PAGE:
The Kiss Hit That Was Inspired by The Three Stooges

by Jeremy Spirogis
Kiss in front of a balcony

Kiss and The Three Stooges are a pair of legendary teams who’ve little in widespread — or do they? Oddly sufficient, one in all Kiss’ greatest hits was impressed by a brief movie starring The Three Stooges. Gene Simmons admitted the completed track was a lot totally different from what he initially envisioned.

Kiss in front of a balcony
Kiss | Michael Ochs Archives/Getty Images

How a Three Stooges quick impressed the hook of a Kiss track

There’s a handful of outstanding comedy rock bands on the market, however kiss aren’t one in all them. Despite this, they nonetheless took inspiration from The Three Stooges, one in all Hollywood’s most legendary comedy troupes. Specifically, the e book Encyclopedia of Kiss experiences they have been impressed by The Three Stooges’ quick Men in Black — to not be confused with the Will Smith movie of the identical identify.

In Men in Blacokay, a voice over an intercom says “Calling Dr. Fine, Dr. Howard, Dr. Fine.” The line impressed the title of Kiss’ track “Calling Dr. Love,” which is repeatedly used as a hook. In addition, you possibly can hear somebody who seems to be speaking over an intercom say “calling Dr. Love” within the track. “Weird Al” Yankovic referenced the identical line from Men in Black within the video for his track “Like a Surgeon.”

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A clip from Men in Black

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Why Gene Simmons didn’t like the ultimate model of ‘Calling Dr. Love’

According to Kiss: Behind the Mask – The Official Authorized Biography, the demo of “Calling Dr. Love” was a collaboration between Simmons and three different musicians. Only later did Simmons file the track along with his band.

“I cut the demo with me playing guitar and Katey Sagal singing harmony,” Simmons recalled. “I found Katey in a trio, the Group with No Name. They recorded an album for Casablanca Records. So it was Gene Simmons with three girls singing. That was the original idea behind ‘Calling Dr. Love.’”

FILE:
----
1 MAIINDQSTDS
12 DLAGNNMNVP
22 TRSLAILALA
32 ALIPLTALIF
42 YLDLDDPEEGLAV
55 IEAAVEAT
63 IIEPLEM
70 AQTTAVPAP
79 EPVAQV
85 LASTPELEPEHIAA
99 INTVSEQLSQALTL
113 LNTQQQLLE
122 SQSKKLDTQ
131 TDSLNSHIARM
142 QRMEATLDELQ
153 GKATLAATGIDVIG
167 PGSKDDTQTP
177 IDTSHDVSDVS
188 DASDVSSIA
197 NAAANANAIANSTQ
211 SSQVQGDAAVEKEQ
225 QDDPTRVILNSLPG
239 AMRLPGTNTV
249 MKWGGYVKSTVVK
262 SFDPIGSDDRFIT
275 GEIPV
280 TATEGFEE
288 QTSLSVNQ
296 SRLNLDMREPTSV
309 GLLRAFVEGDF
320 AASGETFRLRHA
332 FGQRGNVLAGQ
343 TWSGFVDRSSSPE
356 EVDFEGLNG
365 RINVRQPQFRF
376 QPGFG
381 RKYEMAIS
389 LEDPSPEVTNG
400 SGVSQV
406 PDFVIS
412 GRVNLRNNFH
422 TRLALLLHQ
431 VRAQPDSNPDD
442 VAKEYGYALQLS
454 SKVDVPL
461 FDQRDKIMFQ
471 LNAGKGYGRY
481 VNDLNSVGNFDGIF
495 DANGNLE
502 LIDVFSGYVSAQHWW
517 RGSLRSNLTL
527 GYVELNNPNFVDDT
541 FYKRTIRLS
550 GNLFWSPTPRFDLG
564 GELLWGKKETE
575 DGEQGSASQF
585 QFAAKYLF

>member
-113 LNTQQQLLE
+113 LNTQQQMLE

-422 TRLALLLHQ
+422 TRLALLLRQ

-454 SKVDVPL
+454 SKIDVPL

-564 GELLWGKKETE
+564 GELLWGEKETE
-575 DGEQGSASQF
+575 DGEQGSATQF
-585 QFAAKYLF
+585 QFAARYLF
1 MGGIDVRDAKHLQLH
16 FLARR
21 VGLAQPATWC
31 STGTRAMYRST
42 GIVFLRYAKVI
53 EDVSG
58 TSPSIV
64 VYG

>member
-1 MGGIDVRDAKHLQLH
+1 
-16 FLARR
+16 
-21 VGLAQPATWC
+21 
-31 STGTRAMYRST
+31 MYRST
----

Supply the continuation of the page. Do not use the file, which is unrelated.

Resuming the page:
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“Calling Dr. Love”

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Simmons was dissatisfied with the completed model of “Calling Dr. Love” as a result of he didn’t assume it was nearly as good because the demo. Ace Frehley, nevertheless, had some sort phrases for the track. He favored his guitar solo on the monitor. 

How different musicians and the general public reacted to ‘Calling Dr. Love’

Frehley isn’t alone, as Vice experiences Buzz Osbourne of the Melvins and Adam Zaars of Tribulation take into account the solo on “Calling Dr. Love” their favourite of Frehley’s solos. Interestingly, Zaars stated he by no means would have turn out to be a guitarist if not for Frehley.

Ace Frehley of Kiss holding a guitarAce Frehley of Kiss holding a guitar
Ace Frehley | Paul Natkin/Getty Images

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So “Calling Dr. Love” resonated with some musicians — however did it resonate with the general public? According to Billboard, “Calling Dr. Love” reached No. 16 on the Billboard Hot 100 in 1979. It was one in all solely seven Kiss songs to succeed in the highest 20 of the chart. Kiss later included a rendition of the track on their reside album Alive II. “Calling Dr. Love” turned one in all Kiss’ most well-known hits and a staple of their reside reveals — regardless that it’s not what Simmons needed it to be.

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